Today, Lauren and I had a meeting with Steve, the Rector of our church. We talked about ordination and both what it means for Lauren and I separately and together. Having had this meeting, I finally felt able to be open about what we were doing. I didn’t keep this a secret out of shame and only a little out of fear. Instead, I kept it quiet because I didn’t want to say anything until we had made a decision.

What this means for us now is a whole host of new things we’ve never expected or experienced. One of the things I really like about Anglican ordination is that I do not make the final decision. Having told Steve he then refers me to the DDO (Diocesan Director of Ordinands, or person provisionally in charge of people who want to be ordained in a given area). She will meet with us and then I go to Diocesan Panel (assuming the DDO approves of me). At the Panel I’ll be asked questions about why ordination and why the C of E, etc. From there, I’ll go on to the Bishop’s Advisory Panel which, as I understand it, is a weekend away where again, I’m asked lots of questions, along with other ordinands. Should everything go well, I will then begin training at a seminary somewhere, hopefully by next September. From there, honestly, who knows.

I want to be very clear, Lauren and I are not joining the Church of England because we’re fed up with the Restoration Movement or anything like that. It is more that I see this as an extension of RM ideals, especially the unity of all believers. The C of E is well placed to dialog with Roman Catholics, Eastern Orthodox, and Protestants. It has that blend of liturgy, tradition, and the Scriptures that I particularly appreciate. I feel very firmly that God has called us to this, but if he hasn’t I trust he will tell us in one of the many stops along the way.

This letter is getting over long. I want you all to know how much I desire your love, support, and prayers as Lauren and I begin this journey in our life. We are very excited to see what God has in store for us. Please feel free to message me if you have any questions or concerns about this decision we’ve made. In the mean time, I will keep you all updated both about how the ordination process is going and how my thesis is coming, as well as my usual posts of Faerie, books, poetry, theology, and the Church Calendar.

For now I remain,

 

Sincerely yours,
David Russell Mosley

Celebrating Theology Faculty from the University of Nottingham: Frances Knight

frances-knightDear Friends and Family,

Today’s TRS Faculty member is Associate Professor of History of Modern Christianity Frances Knight. Frances came to Nottingham in 2009. She did her Bachelor’s and Master’s at King’s College London, where she found most interesting the modern history of the Anglican Church. In 1995, Frances moved to Cambridge to do her PhD under David Thompson.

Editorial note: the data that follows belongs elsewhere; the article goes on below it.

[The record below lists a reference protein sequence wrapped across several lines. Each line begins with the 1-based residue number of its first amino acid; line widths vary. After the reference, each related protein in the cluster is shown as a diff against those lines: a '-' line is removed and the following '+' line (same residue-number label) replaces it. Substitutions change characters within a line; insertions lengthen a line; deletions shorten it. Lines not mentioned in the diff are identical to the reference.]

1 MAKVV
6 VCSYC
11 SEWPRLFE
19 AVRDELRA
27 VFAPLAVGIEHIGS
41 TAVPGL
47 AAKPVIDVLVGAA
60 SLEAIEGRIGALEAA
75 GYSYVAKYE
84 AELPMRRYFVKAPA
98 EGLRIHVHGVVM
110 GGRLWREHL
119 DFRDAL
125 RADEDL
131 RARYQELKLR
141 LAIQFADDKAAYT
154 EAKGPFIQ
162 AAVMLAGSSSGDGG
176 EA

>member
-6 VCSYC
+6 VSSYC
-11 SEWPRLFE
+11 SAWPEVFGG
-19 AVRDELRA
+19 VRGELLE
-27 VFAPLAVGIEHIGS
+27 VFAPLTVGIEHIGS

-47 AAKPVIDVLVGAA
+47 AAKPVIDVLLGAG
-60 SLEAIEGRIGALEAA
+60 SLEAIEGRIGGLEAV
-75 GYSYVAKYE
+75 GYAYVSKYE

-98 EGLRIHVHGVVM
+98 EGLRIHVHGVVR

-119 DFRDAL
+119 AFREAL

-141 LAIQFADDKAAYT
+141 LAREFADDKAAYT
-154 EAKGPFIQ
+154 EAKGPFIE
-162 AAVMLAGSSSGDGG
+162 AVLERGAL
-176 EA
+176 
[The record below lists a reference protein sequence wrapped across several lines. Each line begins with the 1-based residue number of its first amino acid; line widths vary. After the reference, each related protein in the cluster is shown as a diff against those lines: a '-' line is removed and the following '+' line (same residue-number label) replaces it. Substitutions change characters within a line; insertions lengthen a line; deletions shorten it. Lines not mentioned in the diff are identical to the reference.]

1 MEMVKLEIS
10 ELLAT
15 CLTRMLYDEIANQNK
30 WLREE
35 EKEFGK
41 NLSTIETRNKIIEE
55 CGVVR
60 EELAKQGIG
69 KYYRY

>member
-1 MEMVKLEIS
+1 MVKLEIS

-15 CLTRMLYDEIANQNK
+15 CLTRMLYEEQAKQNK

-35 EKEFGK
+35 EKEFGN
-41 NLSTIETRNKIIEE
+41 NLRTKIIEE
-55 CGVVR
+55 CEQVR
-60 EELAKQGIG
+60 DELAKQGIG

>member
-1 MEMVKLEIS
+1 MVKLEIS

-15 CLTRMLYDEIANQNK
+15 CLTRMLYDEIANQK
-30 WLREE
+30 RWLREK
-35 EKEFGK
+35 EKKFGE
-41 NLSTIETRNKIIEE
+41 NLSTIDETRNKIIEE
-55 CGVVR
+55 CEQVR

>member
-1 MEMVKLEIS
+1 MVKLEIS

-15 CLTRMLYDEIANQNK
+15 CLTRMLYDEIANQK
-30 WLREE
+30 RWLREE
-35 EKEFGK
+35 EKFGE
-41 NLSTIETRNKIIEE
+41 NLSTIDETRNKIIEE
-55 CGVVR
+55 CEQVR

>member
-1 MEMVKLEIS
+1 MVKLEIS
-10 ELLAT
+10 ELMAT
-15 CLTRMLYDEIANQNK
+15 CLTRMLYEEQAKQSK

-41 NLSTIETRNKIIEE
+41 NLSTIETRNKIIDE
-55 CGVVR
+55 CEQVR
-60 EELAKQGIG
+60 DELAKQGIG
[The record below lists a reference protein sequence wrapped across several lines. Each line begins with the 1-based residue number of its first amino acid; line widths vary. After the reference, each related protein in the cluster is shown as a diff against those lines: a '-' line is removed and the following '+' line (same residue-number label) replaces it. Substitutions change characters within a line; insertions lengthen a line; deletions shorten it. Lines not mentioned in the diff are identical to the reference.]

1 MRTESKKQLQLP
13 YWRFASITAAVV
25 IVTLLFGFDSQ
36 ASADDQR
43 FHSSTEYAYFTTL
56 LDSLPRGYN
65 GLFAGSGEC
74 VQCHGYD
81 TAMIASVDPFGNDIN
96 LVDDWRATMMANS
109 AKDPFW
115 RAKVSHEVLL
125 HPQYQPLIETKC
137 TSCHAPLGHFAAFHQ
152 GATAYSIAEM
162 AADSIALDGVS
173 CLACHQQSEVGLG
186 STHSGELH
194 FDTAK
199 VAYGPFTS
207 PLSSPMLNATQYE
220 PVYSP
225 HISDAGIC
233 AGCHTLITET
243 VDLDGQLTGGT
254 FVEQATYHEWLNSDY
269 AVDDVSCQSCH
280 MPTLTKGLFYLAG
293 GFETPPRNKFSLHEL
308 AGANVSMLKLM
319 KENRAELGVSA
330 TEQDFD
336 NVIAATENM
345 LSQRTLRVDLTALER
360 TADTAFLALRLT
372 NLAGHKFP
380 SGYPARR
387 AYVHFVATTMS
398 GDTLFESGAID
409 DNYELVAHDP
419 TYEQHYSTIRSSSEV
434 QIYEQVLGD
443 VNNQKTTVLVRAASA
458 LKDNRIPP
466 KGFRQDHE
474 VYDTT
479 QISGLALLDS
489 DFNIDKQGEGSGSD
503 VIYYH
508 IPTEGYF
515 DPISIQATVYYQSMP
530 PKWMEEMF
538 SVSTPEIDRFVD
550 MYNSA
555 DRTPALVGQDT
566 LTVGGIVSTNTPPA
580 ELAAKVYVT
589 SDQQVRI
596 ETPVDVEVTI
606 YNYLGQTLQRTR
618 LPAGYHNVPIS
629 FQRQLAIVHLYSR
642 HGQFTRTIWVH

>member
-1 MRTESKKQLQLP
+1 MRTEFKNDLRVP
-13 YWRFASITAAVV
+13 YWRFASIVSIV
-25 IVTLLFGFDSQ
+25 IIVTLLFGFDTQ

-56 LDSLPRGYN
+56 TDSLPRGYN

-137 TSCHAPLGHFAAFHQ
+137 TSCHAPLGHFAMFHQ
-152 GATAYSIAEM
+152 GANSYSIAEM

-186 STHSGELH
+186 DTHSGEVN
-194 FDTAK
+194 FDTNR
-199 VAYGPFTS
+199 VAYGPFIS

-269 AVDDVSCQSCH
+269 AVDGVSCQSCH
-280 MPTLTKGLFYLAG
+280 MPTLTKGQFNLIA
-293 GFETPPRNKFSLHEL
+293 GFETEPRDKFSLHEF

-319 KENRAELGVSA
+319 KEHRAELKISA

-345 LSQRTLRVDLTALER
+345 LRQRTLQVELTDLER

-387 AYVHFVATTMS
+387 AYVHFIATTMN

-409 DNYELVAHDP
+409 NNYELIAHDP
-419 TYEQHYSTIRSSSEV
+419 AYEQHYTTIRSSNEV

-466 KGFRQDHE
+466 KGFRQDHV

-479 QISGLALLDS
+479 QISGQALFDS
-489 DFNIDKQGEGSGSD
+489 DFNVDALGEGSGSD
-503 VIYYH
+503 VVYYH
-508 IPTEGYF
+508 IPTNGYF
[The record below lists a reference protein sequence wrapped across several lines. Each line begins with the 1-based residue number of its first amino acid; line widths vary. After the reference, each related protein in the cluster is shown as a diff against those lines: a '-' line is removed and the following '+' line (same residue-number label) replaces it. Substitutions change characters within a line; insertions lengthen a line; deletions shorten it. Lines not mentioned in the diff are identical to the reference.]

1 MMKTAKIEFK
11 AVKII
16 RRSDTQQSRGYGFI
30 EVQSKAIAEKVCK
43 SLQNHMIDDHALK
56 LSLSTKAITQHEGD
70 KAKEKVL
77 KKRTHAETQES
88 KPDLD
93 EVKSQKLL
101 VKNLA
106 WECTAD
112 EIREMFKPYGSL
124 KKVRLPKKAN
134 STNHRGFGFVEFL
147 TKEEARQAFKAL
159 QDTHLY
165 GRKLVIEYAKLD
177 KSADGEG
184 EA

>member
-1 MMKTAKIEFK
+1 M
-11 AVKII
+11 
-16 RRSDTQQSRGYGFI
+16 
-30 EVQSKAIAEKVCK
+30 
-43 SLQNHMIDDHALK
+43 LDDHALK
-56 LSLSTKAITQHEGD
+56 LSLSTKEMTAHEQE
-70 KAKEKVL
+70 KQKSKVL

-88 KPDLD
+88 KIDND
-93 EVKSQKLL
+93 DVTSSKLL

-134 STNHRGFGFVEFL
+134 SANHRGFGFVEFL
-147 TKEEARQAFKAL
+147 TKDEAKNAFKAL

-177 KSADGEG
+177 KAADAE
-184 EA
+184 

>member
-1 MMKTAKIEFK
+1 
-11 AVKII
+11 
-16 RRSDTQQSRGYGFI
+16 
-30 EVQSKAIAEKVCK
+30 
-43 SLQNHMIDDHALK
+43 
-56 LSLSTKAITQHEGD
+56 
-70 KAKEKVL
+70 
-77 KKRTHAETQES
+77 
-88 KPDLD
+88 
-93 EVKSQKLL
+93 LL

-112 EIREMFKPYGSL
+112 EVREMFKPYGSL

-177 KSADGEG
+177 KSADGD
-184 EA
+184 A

Frances’ main area of interest is the modern era, especially the nineteenth century, Anglican Church. While I’ve never sat in on any of Frances’ classes, Frances did serve as my internal assessor for my first year confirmation review. She is knowledgeable and very helpful, especially on Anglican theology and history.

Bibliography

Frances has unfortunately not uploaded a complete bibliography, so here are a few key texts.

  • The Church in the Nineteenth Century. I.B.Tauris, 2008.
  • The Nineteenth-Century Church and English Society. Cambridge University Press, 1999.

Videos

Why Study an MA in Church History at the University of Nottingham?

Why Study modern Church history?

Why Study the Book of Common Prayer?

Why Study FD Maurice?

Why Study CH Spurgeon?

Looking back at the Second Vatican Council with Tom O’Loughlin and Frances Knight

The Role of The Archbishop of Canterbury with Andrea Russell and Frances Knight

Lady Day

Related Posts

Celebrating Theology Faculty from the University of Nottingham: Simon Oliver

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Celebrating Theology Faculty from the University of Nottingham: Alison Milbank

Celebrating Theology Faculty from the University of Nottingham: Tom O’Loughlin

Celebrating Theology Faculty from the University of Nottingham: Richard Bell

Celebrating Theology Faculty from the University of Nottingham: Roland Deines

Celebrating Theology Faculty from the University of Nottingham: Alan Ford

Celebrating Theology Faculty from the University of Nottingham: Philip Goodchild

Celebrating Theology Faculty from the University of Nottingham: John Milbank

Celebrating Theology Faculty from the University of Nottingham: Karen Kilby